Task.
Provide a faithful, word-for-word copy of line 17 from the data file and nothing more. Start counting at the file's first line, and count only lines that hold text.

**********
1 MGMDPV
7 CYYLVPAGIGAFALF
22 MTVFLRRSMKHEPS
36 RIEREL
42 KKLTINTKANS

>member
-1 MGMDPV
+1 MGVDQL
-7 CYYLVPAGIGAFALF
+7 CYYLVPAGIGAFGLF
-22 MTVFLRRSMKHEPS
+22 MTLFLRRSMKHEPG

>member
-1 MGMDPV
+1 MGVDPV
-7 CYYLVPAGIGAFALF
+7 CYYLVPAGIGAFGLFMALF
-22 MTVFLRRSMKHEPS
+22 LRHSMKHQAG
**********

+7 CYYLVPAGIGAFGLFMALF